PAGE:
Not many men can claim to be a philosophy professor and a former MI6 operative. Alfred Jules Ayer, a former special operations executive and MI6 agent during World War II, was a man of many talents. From 1933 to 1940, Ayer lectured on philosophy at Christ Church, Oxford. “Freddie,” as he was known by his friends, was also closely associated with the British humanist movement. Influenced significantly by David Hume, Ayer accepted the traditional empiricist view that labeled all genuine propositions as either analytic or empirically verifiable. Like all empiricists, Ayer denied the rational claim that a priori knowledge of the world is possible. He wrote Language, Truth, and Logic when he was only twenty-four years old. In it he advocated the major theses of Logical Positivism, the idea that the only rationally justifiable assertions are those that can be scientifically verified, and those by logical analysis. The work established Ayer as the movement’s leading representative in Britain. The line of empiricism from Locke to Hume had passed to men like Bertrand Russell and Alfred Jules Ayer. Amongst British philosophers of the twentieth century he has been ranked second only to Russell. Although having studied in Oxford, it was in Vienna that Ayer absorbed the basic tenets of Logical Positivism under the leaders of the “Vienna Circle.”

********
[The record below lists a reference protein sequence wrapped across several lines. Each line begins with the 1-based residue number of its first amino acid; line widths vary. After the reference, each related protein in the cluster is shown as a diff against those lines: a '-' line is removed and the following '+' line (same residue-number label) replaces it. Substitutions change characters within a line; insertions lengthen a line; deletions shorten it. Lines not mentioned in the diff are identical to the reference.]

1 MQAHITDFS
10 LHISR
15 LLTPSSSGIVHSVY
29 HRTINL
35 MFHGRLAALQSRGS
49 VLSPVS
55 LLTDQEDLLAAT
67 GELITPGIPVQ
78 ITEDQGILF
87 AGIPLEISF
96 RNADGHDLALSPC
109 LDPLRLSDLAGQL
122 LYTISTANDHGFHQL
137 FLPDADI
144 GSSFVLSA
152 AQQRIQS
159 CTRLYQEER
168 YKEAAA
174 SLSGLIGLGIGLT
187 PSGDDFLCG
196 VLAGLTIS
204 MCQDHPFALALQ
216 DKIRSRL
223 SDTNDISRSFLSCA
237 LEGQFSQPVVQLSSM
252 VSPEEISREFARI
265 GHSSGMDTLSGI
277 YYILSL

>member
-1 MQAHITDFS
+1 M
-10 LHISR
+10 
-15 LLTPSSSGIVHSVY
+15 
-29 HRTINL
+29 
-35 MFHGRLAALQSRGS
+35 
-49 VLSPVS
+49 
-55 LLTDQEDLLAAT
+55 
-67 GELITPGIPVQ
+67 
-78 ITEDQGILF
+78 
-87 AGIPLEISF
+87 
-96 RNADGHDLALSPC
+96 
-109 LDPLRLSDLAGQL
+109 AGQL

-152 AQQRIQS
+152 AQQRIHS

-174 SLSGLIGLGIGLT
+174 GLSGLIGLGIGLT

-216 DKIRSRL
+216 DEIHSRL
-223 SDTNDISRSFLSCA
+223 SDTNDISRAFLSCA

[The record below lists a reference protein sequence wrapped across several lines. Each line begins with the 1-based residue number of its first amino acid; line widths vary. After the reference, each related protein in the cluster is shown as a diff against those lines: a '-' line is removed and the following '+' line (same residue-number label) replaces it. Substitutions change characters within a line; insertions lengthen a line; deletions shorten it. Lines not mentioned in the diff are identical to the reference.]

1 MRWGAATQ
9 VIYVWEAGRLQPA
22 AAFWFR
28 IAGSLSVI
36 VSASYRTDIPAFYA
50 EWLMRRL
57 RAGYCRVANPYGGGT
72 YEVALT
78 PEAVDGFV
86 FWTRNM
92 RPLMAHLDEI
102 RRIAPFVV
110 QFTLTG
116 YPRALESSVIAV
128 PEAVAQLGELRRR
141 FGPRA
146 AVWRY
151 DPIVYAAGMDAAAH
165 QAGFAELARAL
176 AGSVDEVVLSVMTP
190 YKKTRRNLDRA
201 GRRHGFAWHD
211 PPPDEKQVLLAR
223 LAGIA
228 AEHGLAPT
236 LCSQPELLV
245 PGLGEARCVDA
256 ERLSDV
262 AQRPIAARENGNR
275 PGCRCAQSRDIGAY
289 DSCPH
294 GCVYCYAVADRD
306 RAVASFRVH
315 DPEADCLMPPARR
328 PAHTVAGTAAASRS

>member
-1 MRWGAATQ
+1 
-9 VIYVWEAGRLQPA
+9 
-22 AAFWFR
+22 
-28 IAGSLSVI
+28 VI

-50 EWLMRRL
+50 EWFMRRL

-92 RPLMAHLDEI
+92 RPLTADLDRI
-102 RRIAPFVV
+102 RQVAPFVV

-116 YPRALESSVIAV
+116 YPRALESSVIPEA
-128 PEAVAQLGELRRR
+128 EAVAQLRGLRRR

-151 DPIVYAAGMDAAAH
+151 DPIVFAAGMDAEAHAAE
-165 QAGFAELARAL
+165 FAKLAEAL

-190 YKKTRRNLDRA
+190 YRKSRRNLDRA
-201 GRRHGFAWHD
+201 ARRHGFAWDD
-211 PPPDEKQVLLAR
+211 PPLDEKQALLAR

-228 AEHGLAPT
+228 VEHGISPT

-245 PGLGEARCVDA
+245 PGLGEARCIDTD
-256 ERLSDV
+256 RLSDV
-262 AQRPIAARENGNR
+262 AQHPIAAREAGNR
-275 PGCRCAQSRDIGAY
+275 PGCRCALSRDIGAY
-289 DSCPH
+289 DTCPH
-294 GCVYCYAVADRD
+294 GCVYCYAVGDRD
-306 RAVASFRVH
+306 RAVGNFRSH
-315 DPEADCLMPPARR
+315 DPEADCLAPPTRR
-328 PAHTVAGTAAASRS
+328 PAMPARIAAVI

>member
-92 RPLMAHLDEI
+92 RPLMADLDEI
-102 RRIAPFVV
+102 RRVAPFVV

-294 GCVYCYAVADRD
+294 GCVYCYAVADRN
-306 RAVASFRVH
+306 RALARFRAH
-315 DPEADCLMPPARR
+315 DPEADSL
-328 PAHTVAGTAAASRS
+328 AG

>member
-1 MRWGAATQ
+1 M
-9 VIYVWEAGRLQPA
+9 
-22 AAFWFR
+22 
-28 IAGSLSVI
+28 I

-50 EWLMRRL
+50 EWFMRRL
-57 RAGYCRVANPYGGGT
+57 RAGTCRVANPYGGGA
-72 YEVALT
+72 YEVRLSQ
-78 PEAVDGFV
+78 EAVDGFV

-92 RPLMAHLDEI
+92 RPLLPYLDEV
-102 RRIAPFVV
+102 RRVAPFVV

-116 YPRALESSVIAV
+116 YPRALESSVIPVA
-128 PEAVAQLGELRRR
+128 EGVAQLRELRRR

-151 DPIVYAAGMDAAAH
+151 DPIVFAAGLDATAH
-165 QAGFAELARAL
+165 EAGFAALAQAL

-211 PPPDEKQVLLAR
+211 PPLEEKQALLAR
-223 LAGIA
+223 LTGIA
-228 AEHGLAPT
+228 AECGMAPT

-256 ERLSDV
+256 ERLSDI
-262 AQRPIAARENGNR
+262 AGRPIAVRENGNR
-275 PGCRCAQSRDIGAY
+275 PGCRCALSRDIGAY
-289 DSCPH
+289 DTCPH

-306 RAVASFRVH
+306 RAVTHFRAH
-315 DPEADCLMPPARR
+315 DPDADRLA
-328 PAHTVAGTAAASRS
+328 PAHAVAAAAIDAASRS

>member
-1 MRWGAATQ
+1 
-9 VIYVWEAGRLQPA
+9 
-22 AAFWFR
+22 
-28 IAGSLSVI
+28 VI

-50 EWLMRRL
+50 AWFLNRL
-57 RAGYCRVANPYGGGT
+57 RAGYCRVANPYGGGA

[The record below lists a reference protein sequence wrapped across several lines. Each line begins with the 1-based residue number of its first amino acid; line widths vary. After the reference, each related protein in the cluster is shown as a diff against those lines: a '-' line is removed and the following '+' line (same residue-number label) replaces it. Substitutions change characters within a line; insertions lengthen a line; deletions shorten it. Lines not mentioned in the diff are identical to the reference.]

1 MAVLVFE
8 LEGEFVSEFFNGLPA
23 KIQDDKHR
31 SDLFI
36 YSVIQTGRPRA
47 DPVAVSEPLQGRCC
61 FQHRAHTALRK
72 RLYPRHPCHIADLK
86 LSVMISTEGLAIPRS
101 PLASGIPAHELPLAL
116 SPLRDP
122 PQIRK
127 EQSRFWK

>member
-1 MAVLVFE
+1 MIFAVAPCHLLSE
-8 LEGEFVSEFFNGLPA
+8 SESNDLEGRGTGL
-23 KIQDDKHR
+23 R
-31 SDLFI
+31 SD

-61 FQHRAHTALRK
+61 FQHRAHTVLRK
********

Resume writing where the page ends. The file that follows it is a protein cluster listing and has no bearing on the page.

Language, Truth, and Logic (1936) carried some of the ideas of the Vienna Circle and the logical empiricists to the attention of the English-speaking world. Espoused in the work is the “verification principle.” This tenet holds that, unless logical or empirical verification is possible, statements like “God exists” are not true or untrue but meaningless. (In later years Ayer reiterated that he did not believe in God and began to refer to himself as an atheist) With this verification principle, Ayer and the logical positivists take empiricism to the semantic level by focusing on meaning rather than knowledge. Therefore, in order to be meaningful, a proposition that is not analytic must be empirically verifiable.